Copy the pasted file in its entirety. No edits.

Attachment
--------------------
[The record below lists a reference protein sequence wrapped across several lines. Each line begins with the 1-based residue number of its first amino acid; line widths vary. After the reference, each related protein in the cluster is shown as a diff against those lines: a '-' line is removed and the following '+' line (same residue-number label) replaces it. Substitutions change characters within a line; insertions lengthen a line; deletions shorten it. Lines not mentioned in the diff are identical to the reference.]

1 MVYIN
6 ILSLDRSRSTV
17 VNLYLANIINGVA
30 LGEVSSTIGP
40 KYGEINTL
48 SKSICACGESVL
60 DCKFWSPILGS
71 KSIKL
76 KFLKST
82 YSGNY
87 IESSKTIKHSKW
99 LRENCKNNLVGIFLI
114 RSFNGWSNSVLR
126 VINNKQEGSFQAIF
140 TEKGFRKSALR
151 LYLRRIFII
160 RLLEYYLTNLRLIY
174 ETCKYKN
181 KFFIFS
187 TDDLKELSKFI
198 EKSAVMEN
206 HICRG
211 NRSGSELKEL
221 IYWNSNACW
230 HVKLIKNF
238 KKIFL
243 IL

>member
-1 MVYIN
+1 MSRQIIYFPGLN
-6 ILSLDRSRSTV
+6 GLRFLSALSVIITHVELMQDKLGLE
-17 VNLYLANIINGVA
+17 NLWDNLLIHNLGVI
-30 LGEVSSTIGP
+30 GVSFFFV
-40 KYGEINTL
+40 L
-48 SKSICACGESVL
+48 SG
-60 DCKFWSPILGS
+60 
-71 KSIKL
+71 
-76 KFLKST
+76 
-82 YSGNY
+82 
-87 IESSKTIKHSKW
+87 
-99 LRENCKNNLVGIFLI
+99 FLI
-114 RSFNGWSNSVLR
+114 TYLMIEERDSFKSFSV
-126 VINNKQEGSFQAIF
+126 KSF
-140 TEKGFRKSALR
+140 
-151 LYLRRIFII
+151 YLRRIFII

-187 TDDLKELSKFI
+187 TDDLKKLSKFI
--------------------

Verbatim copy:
[The record below lists a reference protein sequence wrapped across several lines. Each line begins with the 1-based residue number of its first amino acid; line widths vary. After the reference, each related protein in the cluster is shown as a diff against those lines: a '-' line is removed and the following '+' line (same residue-number label) replaces it. Substitutions change characters within a line; insertions lengthen a line; deletions shorten it. Lines not mentioned in the diff are identical to the reference.]

1 MVYIN
6 ILSLDRSRSTV
17 VNLYLANIINGVA
30 LGEVSSTIGP
40 KYGEINTL
48 SKSICACGESVL
60 DCKFWSPILGS
71 KSIKL
76 KFLKST
82 YSGNY
87 IESSKTIKHSKW
99 LRENCKNNLVGIFLI
114 RSFNGWSNSVLR
126 VINNKQEGSFQAIF
140 TEKGFRKSALR
151 LYLRRIFII
160 RLLEYYLTNLRLIY
174 ETCKYKN
181 KFFIFS
187 TDDLKELSKFI
198 EKSAVMEN
206 HICRG
211 NRSGSELKEL
221 IYWNSNACW
230 HVKLIKNF
238 KKIFL
243 IL

>member
-1 MVYIN
+1 MSRQIIYFPGLN
-6 ILSLDRSRSTV
+6 GLRFLSALSVIITHVELMQDKLGLE
-17 VNLYLANIINGVA
+17 NLWDNLLIHNLGVI
-30 LGEVSSTIGP
+30 GVSFFFV
-40 KYGEINTL
+40 L
-48 SKSICACGESVL
+48 SG
-60 DCKFWSPILGS
+60 
-71 KSIKL
+71 
-76 KFLKST
+76 
-82 YSGNY
+82 
-87 IESSKTIKHSKW
+87 
-99 LRENCKNNLVGIFLI
+99 FLI
-114 RSFNGWSNSVLR
+114 TYLMIEERDSFKSFSV
-126 VINNKQEGSFQAIF
+126 KSF
-140 TEKGFRKSALR
+140 
-151 LYLRRIFII
+151 YLRRIFII

-187 TDDLKELSKFI
+187 TDDLKKLSKFI